Newport school merger would cost £3.8m

First published in Gwent news South Wales Argus: Photograph of the Author by

PLANS to merge two Newport schools and create a new special school would cost around £3.8 million.

Newport council has set aside the sum whilst a consultation on the proposals is carried out.

If given the go-ahead Gaer Infants and Junior schools could be amalgamated and a new Autistic Spectrum Disorder special school catering for youngsters up to GCSE level would be created in the former infants building.

Speech and language therapy would be available on-site but talks continue about the full range of services with the Aneurin Bevan Health Board.

Staff who attended a meeting last month learned the new special school would offer places for 48 to 54 children, including those who already attend the autistic unit at Brynglas Primary.

Pupils from neighbouring authorities could also be accepted, and autistic pupils from the city’s Maes Ebbw Special School could relocate if they wish, opening up places there for youngsters with more complex needs.

Minutes from the meeting say one staff member is needed for every eight to ten pupils and employees at the Brynglas School facility would be redeployed where possible. Although a shadow governing body set up for the new school will ultimately determine the staffing structure and appoint a head teacher if agreed.

Parents who attended a separate meeting were reassured that meetings would take place to assess each child’s individual needs before any pupils are relocated.

Damien Lane, whose son Alex, nine, goes to the Brynglas unit, previously told the Argus that there was no provision for pupils past the age of 11, and welcomed somewhere in Newport which could support him beyond that.

The proposals are part of larger plans to amalgamate four city schools to tackle falling pupil numbers.

This includes bringing youngsters from Crindau and Brynglas together on the Crindau site in a new school for 420 pupils with 40 nursery spaces.

Gaer Juniors and Infants could come together as one, 3 to11 age primary school, while the Brynglas site could become home to Newport’s newest Welsh-medium primary school, Ysgol Gymraeg Bro Teyrnon, currently based at Maindee Primary.

If agreed the new schools could be open in September 2013.

Have your say on the plans until January 18 online at newport.gov.uk/haveyoursay

Comments (2)

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6:55pm Sat 5 Jan 13

Mervyn James says...

It doesn't really address anything, as there is no evidence of appropriate back up, support, or teaching. Newport has no system for autistics, and once they are adult they are discarded and ignored, hence why most get sent to Glamorgan for education and dumped after. Just ONE specialist school exists in all Wales, it's maximum pupil number is just 100, Newport would need such a school itself just to address those here, instead they are shifting them from one 'annex' to another with little or no support at all, gwent hasn't the expertise, what they do is downgrade their eligibility are incapable of assessing autism, and lump them in special needs area to learn nothing. Adult services are non-extant. Further education post 16 has to be be in Glamorgan again, IF, they are lucky, as the Welsh Assembly and LA's here are not putting up the funds they need to attend. From Brynglas they used to dump autistics in Dyffryn until a parent refused and demanded special school placings, but a lot didn't get that and left unsupported instead. Suffer little children indeed....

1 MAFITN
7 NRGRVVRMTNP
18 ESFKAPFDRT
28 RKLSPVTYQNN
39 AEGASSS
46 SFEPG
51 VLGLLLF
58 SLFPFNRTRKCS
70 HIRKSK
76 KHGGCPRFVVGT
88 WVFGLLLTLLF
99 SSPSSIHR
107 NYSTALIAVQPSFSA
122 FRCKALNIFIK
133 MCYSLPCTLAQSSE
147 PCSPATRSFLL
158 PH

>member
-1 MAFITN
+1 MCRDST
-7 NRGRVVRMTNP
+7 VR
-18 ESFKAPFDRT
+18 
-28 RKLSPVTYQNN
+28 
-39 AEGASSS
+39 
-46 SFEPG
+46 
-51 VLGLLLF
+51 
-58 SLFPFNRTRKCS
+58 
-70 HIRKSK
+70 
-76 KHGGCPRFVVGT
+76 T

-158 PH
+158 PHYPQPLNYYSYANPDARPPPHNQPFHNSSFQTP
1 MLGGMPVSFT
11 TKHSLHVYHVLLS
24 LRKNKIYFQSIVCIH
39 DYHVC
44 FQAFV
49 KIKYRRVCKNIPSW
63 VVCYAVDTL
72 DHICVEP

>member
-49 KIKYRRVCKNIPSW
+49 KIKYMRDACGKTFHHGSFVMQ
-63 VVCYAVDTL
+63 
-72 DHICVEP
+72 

It doesn't really address anything, as there is no evidence of appropriate back up, support, or teaching. Newport has no system for autistics, and once they are adult they are discarded and ignored, hence why most get sent to Glamorgan for education and dumped after. Just ONE specialist school exists in all Wales, it's maximum pupil number is just 100, Newport would need such a school itself just to address those here, instead they are shifting them from one 'annex' to another with little or no support at all, gwent hasn't the expertise, what they do is downgrade their eligibility are incapable of assessing autism, and lump them in special needs area to learn nothing. Adult services are non-extant. Further education post 16 has to be be in Glamorgan again, IF, they are lucky, as the Welsh Assembly and LA's here are not putting up the funds they need to attend. From Brynglas they used to dump autistics in Dyffryn until a parent refused and demanded special school placings, but a lot didn't get that and left unsupported instead. Suffer little children indeed.... Mervyn James
  • Score: 0

4:34pm Sun 6 Jan 13

Tall Pruner says...

One of the hardest things in the Aneurin Bevan Health Board area is getting a diagnosis, a lack of support for a complex range of needs is all to evident. Newport has a fantastic setup for supporting the needs at primary level but a massive hole at secondary. High schools need to stop kidding themselves and parents that they have the fascilities.....nice new buildings for some schools but thats as far as it goes.
One of the hardest things in the Aneurin Bevan Health Board area is getting a diagnosis, a lack of support for a complex range of needs is all to evident. Newport has a fantastic setup for supporting the needs at primary level but a massive hole at secondary. High schools need to stop kidding themselves and parents that they have the fascilities.....nice new buildings for some schools but thats as far as it goes. Tall Pruner
  • Score: 0

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